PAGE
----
Mavs mailbag: Deal for Larry Sanders make sense?
The answer continues to be: Don’t get your hopes up. I just don’t think the Mavs have the assets to pull off a blockbuster, barring a potential trade partner who just gets desperate to dump salary.
On to some other questions, some of which are on the trade subject.
What do you think of the Mavs making a run at a trade for Larry Sanders? I know the off-court issues, but his interior defense could be just what the Mavs are missing. The veteran leadership the Mavs have in place would seem to suit the young center well. -- Parker (Dallas)
Now that’s an interesting name because he's a talented guy whom the Milwaukee Bucks could be motivated to unload in a salary-dump deal. Sanders is a freakishly athletic big man with defensive player of the year potential, but this season has been an absolute disaster for him on and off the court, and his four-year, $44 million extension kicks in this summer.
Sanders, whose baggage includes needing thumb surgery after getting in a barroom brawl earlier this season, comes with one huge question: Does his potential justify the risk?
If the Mavs can get Sanders' head screwed on straight, he's a 6-foot-11, 235-pound 25-year-old who has proven he can be an elite shot-blocker. Physically, he'd be an outstanding fit next to Dirk Nowitzki.
But that's a huge contract for a head case. The due diligence on Sanders for the Dallas front office would surely include discussions with ex-Buck Monta Ellis, who reportedly had issues with Sanders last season.
Sanders certainly has some red flags, but it's not ridiculous to think he could be the most talented player within the Mavs' reach before the trade deadline.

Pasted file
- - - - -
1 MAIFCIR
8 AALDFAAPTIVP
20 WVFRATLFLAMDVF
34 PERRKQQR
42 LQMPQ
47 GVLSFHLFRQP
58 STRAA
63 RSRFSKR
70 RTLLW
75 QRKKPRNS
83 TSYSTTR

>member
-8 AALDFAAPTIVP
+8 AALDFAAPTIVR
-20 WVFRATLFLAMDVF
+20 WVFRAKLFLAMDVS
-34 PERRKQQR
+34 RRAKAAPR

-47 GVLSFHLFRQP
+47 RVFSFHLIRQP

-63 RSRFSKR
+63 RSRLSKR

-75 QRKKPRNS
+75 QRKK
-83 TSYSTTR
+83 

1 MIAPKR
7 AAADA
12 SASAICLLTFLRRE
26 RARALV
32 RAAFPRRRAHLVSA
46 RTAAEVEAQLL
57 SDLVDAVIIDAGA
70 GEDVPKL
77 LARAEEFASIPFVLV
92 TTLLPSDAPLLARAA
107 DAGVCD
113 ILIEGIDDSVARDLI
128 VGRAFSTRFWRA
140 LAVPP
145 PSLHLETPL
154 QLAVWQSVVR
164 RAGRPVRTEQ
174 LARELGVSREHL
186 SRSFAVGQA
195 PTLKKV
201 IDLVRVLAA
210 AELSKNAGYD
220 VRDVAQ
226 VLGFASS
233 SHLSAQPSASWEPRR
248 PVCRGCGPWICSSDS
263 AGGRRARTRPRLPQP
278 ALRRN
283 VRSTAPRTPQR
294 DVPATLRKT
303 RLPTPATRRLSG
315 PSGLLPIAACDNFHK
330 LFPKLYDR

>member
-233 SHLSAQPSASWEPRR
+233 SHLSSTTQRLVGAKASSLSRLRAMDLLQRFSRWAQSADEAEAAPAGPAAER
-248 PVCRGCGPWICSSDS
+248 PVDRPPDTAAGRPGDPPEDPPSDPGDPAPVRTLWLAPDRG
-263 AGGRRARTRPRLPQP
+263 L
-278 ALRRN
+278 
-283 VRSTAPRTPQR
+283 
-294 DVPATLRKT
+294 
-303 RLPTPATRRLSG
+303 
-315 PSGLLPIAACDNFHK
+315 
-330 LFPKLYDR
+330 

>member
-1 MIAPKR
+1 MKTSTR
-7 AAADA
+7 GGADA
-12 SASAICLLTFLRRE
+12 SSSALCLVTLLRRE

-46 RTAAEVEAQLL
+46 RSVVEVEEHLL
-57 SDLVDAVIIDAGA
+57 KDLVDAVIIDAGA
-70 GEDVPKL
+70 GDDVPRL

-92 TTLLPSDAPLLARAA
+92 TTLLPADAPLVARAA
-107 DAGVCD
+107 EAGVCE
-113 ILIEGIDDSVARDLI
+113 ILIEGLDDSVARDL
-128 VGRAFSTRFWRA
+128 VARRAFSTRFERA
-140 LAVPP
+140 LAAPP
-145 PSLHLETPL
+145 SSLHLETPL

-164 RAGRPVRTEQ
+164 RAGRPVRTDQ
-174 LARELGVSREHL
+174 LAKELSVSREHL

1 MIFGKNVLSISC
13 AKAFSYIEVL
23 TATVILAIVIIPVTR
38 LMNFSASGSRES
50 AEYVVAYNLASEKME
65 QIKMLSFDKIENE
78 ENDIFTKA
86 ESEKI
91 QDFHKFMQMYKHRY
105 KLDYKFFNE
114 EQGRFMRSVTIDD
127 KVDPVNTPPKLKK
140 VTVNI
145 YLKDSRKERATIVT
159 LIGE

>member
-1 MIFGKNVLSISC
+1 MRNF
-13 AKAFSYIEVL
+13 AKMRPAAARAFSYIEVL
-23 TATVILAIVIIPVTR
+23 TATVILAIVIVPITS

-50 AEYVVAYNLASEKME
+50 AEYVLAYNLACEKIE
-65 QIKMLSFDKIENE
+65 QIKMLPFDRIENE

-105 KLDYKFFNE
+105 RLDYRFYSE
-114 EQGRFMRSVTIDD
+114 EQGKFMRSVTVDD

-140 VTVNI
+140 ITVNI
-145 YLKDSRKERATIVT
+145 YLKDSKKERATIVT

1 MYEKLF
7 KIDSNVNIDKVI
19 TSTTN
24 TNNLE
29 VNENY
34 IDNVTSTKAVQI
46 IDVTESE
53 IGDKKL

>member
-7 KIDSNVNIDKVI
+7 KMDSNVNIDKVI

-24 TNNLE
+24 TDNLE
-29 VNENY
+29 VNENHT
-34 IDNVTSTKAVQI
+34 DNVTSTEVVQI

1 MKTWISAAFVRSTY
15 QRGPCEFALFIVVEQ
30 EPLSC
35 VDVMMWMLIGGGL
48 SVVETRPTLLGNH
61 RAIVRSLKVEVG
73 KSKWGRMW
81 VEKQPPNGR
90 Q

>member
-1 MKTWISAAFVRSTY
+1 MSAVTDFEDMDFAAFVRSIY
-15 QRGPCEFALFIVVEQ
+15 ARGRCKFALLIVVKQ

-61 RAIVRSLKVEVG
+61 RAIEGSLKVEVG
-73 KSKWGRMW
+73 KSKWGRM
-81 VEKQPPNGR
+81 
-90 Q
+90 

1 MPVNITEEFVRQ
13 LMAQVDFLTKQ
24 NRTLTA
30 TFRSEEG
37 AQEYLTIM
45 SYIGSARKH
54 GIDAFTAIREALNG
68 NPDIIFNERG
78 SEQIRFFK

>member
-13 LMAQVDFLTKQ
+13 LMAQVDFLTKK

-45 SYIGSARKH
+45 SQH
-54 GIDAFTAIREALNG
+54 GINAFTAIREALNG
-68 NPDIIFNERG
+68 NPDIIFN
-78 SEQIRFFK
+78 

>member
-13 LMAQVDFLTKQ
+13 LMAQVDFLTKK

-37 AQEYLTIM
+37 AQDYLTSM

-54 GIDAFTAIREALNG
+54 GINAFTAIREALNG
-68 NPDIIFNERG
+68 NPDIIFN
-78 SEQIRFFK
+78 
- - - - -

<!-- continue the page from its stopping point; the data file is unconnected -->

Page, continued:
I recently heard that the third year of Monta Ellis' contract (for the 2015-16 season) is actually a player option. If true, it seems likely that he would opt out in search of a longer deal at a higher salary. How would this affect the Mavs' plans going forward? -- Mark (Dallas)
The third season is indeed a player option, and it's hard to imagine that Ellis would decline to test the market again in the summer of 2015 if he continues to perform at this level. The Mavs have to operate under the assumption that they have a two-year window to determine whether Ellis is a foundation piece worthy of making a larger investment in.
If the Mavs are determined to keep Ellis, it shouldn’t be a problem. They'll have his Early Bird rights, which would allow them to exceed the cap by signing Ellis to a deal that starts at 175 percent of his salary the previous season.
Do the Mavs pursue Lance Stephenson in free agency? The Jose Calderon/Ellis backcourt doesn't seem to be very effective defensively and could be a problem going forward. -- Mackey (Chicago)
Here's another very interesting name. How much would be too much for the small-market Pacers to pay? How much luxury tax can Indiana's ownership stomach?
Stephenson isn't a star, but he's a 23-year-old who does a lot of different things to help his team win, averaging 14.2 points, 7.0 rebounds, 5.3 assists and playing outstanding defense.
Two comparable players are Portland's Nicolas Batum (four years, $46.1 million) and Golden State's Andre Iguodala (four years, $48 million). Not sure if that's enough to outbid the Pacers, but it'd be a price worth paying for Stephenson.
With Devin Harris back, do they have a chance to slow down the quicker guards that have been killing them this year? -- @iamcolc (on Twitter)
They've at least got some hope. Harris is by far the Mavs’ best defender in the backcourt, which is kind of like calling somebody the toughest guy in the choir. Rick Carlisle made it clear that he doesn't plan on inserting Harris in the starting lineup any timesoon, but it wouldn't be surprising if he closes out a lot of games, particularly against the better offensive point guards.
Should Jason Kidd's jersey be retired by the Mavs? -- Daniel (Austin, Texas)
Yes. The championship wouldn’t have been possible without him, and he spent a good chunk of his career here. That qualifies for putting his number in the American Airlines Center rafters. The same logic applies to Jason Terry and Shawn Marion.
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